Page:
Employees today crave trust and independence and shake their heads at micro-management. With this new trend comes a greater emphasis on professional development in the workplace. Through a mentorship program, you can provide the guidance many of these employees need and want.
There are a number of ways mentoring can have a positive, lasting impact on your workforce.
- Mentorship trains new employees or employees stepping into new roles efficiently.
- Mentorship builds junior employees into leaders.
- Mentorship provides opportunities for employees to work cross-departmentally, helping them to work more collaboratively and openly.
- Mentorship contributes to a dynamic company culture.
- Mentorship improves employee loyalty and satisfaction.
There are a number of benefits that can come from a mentorship program. For that reason, it’s important to identify which of these objectives is the most valuable to you and your business. Perhaps it’s the focus on cross-department collaboration to improve processes. Maybe you’d like to focus on developing junior employees to step into higher roles. Whatever you’re looking to achieve with your program, make sure you define this goal from the start to ensure success.
Not sure of where to start? Try an office survey to poll your employees on where they see the potential for improvement.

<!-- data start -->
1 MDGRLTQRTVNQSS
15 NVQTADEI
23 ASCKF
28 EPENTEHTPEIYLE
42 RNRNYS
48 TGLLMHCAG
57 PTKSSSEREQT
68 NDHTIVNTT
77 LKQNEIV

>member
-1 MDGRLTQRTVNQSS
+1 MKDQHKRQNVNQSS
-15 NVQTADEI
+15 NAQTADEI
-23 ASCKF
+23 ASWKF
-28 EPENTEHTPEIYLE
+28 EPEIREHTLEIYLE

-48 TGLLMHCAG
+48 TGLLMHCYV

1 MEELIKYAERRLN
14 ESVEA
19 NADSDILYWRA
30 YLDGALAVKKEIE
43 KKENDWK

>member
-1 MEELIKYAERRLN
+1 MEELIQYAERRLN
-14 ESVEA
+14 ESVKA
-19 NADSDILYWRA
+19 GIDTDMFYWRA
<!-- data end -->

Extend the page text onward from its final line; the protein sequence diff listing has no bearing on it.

Most of us probably think of one-on-one sessions from a superior to a lower level employee. However, there is more than one way to implement a mentorship program in your office:
- Group mentoring: one mentor leads multiple mentees.
- Peer mentoring: people in the same job function mentor one another.
- Reverse mentoring: junior employee mentors a senior employee (a great initiative for diversity and inclusion efforts)
- Team mentoring: similar to group mentoring, but with multiple mentors contributing ideas and experience
- Supervisory: the traditional superior mentor leads junior mentee.
Consider a combination of these different types of mentoring for your workforce. Some of these work better in casual environments and others work better in more structured workplaces. Find what works best for your employees. When in doubt, just try it! Your mentorship program should always be evolving, so don’t be afraid to fail.
Market Your Program
Once you’ve established the type(s) of mentorship program you’d like to implement, it’s time to get the word out. Because some people may feel awkward participating, it’s important to cast a clear vision for how the mentoring will work. Make sure leaders in the company are participating and sharing their interest as well. Again, office surveys are a great tool to kick-start the program, whether that means using it to pair people up or even surveying interest in different types of programs.
As we said before, mentorship programs should constantly be evolving. Gain feedback after the first month or so and find out where your pain points are. Obviously, no one should feel forced into this relationship and should have a clear way out at any time. There should never be any pressure to participate and if employees aren’t enjoying the process, find out why and make some changes.
It may not be an easy process, but investing in and developing your employees should be a top priority for any business. A mentorship program may be the tool you need to ramp up your employee happiness.